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Corporate lawyers taking on bigger pond

Corporate lawyers taking on bigger pond

CORPORATIONS ARE tending to take on an increasing amount of legal work in-house and are doing so by adding to their corporate legal teams, recruitment agencies have announced.There is a positive…

CORPORATIONS ARE tending to take on an increasing amount of legal work in-house and are doing so by adding to their corporate legal teams, recruitment agencies have announced.

There is a positive feeling in the market, according to recruitment agencies Hughes Castell, Mahlab and Hays ZMB.

In an interview with Lawyers Weekly, Peter Gosden, manager of Hughes Castell’s Sydney office, said that although there had not been the level of activity that was hoped for this year, there had been an increase in activity. “There has been a marked but not significant change in in-house recruitment,” he said.

Senior consultant at Hays ZMB, Kirsty McLeod, agreed there had been considerable activity in the past year in in-house appointments.

This was largely due to the creation of new roles, she said. “There have been some replacements but departments are busy and are needing extras bodies.”

A recent Mahlab Recruitment survey found that an increasing trend in the corporate market over the past year has been the emergence of newly created roles or ‘greenfield’ opportunities. Several organisations have recruited their first in-house lawyer during the past financial year, the survey found.

“In some instances, this has been on a contract basis initially, with the company adopting a ‘try before they buy’ approach to recruitment,” Mahlab’s survey revealed.

The most notable activity and increases were in IT over the past year, Hughes Castell’s Gosden said.

Over the previous couple of years, the IT area had been particularly quiet. Mahlab’s Survey found this was due to the downturn in the global economy which resulted in redundancies and recruitment freezes. But the re-emergence of in-house IT opportunities has been “of significant interest”, the survey found.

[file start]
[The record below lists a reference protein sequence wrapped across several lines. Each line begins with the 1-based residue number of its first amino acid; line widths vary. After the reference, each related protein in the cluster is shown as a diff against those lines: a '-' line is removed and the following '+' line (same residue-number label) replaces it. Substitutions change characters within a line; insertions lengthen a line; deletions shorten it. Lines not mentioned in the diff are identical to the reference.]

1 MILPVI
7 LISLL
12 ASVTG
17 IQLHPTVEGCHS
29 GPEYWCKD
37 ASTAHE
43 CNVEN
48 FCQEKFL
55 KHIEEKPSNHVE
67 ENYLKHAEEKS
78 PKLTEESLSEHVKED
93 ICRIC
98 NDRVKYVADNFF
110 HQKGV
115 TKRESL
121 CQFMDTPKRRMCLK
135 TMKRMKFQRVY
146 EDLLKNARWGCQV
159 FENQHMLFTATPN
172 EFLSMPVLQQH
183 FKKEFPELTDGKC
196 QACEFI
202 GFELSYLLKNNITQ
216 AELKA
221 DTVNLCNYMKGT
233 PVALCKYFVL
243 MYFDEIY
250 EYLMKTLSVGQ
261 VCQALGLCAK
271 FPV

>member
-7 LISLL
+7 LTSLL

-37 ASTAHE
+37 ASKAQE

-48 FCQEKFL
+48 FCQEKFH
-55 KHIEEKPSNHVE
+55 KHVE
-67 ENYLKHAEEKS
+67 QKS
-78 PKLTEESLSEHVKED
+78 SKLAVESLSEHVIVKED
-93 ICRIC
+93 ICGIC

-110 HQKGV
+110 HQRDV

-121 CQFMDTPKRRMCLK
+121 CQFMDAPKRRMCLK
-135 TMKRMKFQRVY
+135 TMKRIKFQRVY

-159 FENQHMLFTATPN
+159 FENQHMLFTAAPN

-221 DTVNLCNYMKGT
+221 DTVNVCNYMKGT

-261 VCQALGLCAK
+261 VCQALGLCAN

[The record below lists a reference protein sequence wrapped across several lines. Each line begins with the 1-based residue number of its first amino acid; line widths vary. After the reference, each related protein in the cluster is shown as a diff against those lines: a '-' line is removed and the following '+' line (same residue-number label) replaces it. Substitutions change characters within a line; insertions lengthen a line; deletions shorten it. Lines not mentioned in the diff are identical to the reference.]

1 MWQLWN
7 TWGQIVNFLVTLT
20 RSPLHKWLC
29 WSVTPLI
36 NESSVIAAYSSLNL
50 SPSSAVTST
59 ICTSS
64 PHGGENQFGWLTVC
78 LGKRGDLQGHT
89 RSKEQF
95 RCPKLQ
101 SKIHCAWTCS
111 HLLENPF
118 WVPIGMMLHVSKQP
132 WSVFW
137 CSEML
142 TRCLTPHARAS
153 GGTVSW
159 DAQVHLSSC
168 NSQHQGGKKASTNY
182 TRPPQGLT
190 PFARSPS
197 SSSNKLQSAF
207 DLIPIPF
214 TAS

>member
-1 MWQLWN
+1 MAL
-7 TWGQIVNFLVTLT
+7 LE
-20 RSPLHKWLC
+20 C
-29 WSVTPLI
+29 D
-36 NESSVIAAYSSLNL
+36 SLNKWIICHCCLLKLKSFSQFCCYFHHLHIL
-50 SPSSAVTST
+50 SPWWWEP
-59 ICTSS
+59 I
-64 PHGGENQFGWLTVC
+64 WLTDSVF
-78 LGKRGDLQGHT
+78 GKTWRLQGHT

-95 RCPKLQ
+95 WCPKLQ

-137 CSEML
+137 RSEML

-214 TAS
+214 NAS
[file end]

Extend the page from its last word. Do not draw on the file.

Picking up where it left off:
In-house salaries are getting closer to private practice, Hughes Castell’s Gosden told Lawyers Weekly. He said it used to be that you would come out of law school and go straight into private practice. “But now in-house is equally advantageous but the demands are slightly different.”

According to Mahlab, increases in corporate salaries were reasonably conservative over the past year. The average percentage increase for corporate lawyers was 5.22 per cent, which compares to 5.5 per cent the previous year.

Seventy-nine per cent of corporate lawyers surveyed by Mahlab said they wished to stay in the corporate sector, with 65 per cent saying they were not considering leaving their current employer.

While their pay may not be dramatically increasing, corporate lawyers are working just as hard as their private practice counterparts, Mahlab revealed. “The average hours worked each week was 50.3, up from 48.6 last year,” it said.

The majority of corporate lawyers are satisfied with their careers, Mahlab’s survey found, with 59 per cent advising they are “mostly satisfied”. Only 4 per cent were unsatisfied.

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Corporate lawyers taking on bigger pond
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